For information about deleting custom container metadata, see Deleting Container Metadata.

Enabling CORS for a Container

Cross-Origin Resource Sharing (CORS) allows browser-based programs (like JavaScript) to access resources in another domain. This enables web applications to access Oracle Cloud Infrastructure Object Storage Classic, overcoming the Same-Origin policy that’s used by browsers to prevent access to resources in other domains.

To enable CORS access for a container, complete the following steps:
  1. Specify the origins from which requests are allowed, by setting the X-Container-Meta-Access-Control-Allow-Origin metadata header.

    cURL Command Syntax

    curl -i -XPOST \
         -H "X-Auth-Token: token" \
         -H "X-Container-Meta-Access-Control-Allow-Origin: origins" \
         accountURL/containerName
    
    • token is the authentication token obtained earlier from Oracle Cloud Infrastructure Object Storage Classic. See Authenticating Access When Using the REST API
    • origins is a space-separated list of the origins from which you want to allow CORS requests to the container
    • containerName is the name of the container for which custom metadata should be created.

    HTTP Response Codes

    Sample Cloud account with the following details:
    • Account name: acme
    • REST Endpoint URL: https://acme.storage.oraclecloud.com/v1/Storage-acme
    • REST Endpoint (Permanent) URL: https://storage-7b16fede61e1417ab83eb52e06f0e365.storage.oraclecloud.com/v1/Storage-7b16fede61e1417ab83eb52e06f0e365

      Note:

      The REST Endpoint (Permanent) URL is displayed for the accounts created after November 2017.

    The REST Endpoint URL for the sample Cloud account is used in all the cURL command examples in this section. To use the REST Endpoint (Permanent) URL, replace https://acme.storage.oraclecloud.com/v1/Storage-acme with https://storage-7b16fede61e1417ab83eb52e06f0e365.storage.oraclecloud.com/v1/Storage-7b16fede61e1417ab83eb52e06f0e365.

    cURL Command Example

    This example shows how to allow CORS requests from two origins (http://acme-admin.example.com and http://acme-app.example.com) to a container named myContainer.

    curl -i -XPOST \
         -H "X-Auth-Token: AUTH_tkb4fdf39c92e9f62cca9b7c196f8b6e6b" \
         -H "X-Container-Meta-Access-Control-Allow-Origin: http://acme-admin.example.com/ http://acme-app.example.com/" \
         https://acme.storage.oraclecloud.com/v1/Storage-acme/myContainer
    

    Note:

    To allow access to the container from any domain, set the X-Container-Meta-Access-Control-Allow-Origin header value to “*”.

    The following is an example of the output of this command:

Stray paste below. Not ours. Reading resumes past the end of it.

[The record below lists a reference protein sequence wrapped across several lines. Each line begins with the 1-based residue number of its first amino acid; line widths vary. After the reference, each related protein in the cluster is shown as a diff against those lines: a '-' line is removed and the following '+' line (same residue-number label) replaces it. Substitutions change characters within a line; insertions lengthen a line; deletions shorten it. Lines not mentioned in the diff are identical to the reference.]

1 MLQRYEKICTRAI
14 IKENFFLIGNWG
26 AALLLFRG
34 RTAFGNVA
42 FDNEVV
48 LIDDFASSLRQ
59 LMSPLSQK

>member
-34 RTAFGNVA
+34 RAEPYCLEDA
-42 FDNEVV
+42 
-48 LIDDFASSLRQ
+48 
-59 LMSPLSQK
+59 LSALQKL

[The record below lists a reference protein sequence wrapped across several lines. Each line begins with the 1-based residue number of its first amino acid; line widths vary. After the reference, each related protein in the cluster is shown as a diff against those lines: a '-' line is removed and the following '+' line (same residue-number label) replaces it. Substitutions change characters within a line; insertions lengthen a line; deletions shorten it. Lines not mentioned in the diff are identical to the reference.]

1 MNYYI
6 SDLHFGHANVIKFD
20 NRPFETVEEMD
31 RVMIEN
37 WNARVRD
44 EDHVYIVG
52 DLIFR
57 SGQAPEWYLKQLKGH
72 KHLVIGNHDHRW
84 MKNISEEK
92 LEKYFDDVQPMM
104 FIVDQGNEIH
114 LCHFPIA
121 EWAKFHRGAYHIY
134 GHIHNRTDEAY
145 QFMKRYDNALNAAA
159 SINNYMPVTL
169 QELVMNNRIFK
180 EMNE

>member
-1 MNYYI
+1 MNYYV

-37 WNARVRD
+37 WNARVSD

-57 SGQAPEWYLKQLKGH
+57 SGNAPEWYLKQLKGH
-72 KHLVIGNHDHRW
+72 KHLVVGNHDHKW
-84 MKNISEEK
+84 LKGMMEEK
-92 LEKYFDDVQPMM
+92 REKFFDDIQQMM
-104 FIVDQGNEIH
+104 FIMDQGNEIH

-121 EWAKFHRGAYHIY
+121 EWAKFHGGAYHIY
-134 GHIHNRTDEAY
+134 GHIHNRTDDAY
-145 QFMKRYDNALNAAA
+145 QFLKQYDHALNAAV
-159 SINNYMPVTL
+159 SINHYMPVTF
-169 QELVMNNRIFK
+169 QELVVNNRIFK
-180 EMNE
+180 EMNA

< HTTP/1.1 204 No Content
    < X-Trans-Id: tx3e77b77de39f4097a5a49-0054f99107
    < Date: Fri, 06 Mar 2015 11:35:35 GMT
    < Connection: keep-alive
    < X-Last-Modified-Timestamp: 1469879583.18732
    < Content-Type: text/html; charset=UTF-8
    
  2. (Optional) Set the duration that the origins can hold the results of an OPTIONS request, by setting the X-Container-Meta-Access-Control-Max-Age header. Browsers typically send an OPTIONS request first to check whether the origin is allowed to send requests.

    cURL Command Syntax

    curl -i -XPOST \
         -H "X-Auth-Token: token" \
         -H "X-Container-Meta-Access-Control-Max-Age: maxAge" \
         accountURL/containerName
    
    • maxAge is the time (in seconds) for which the results of the OPTIONS request must be valid.

    HTTP Response Codes

    cURL Command Example

    curl -i -XPOST \
         -H "X-Auth-Token: AUTH_tkb4fdf39c92e9f62cca9b7c196f8b6e6b" \
         -H "X-Container-Meta-Access-Control-Max-Age: 10000" \
         https://acme.storage.oraclecloud.com/v1/Storage-acme/myContainer
    

    The following is an example of the output of this command:

    < HTTP/1.1 204 No Content
    < X-Trans-Id: txd0af08f8298140c599348-00579c95bdga
    < Date: Fri, 06 Mar 2015 11:35:36 GMT
    < Connection: keep-alive
    < X-Last-Modified-Timestamp: 1469879741.41535
    < Content-Type: text/html; charset=UTF-8
    
  3. (Optional) Specify the response headers that the service should return in response to CORS requests to this container, by setting the X-Container-Meta-Access-Control-Expose-Headers metadata header. If this header is not set explicitly, the response to CORS requests will return the container’s standard metadata along with any CORS metadata headers that're set for the container. To view the list of container’s standard metadata, see Getting Container Metadata.

    cURL Command Syntax

    curl -i -XPOST \
         -H "X-Auth-Token: token" \
         -H "X-Container-Meta-Access-Control-Expose-Headers: headers" \
         accountURL/containerName
    
    • headers is a space-separated list of the headers that the service must return in response to CORS requests to the container.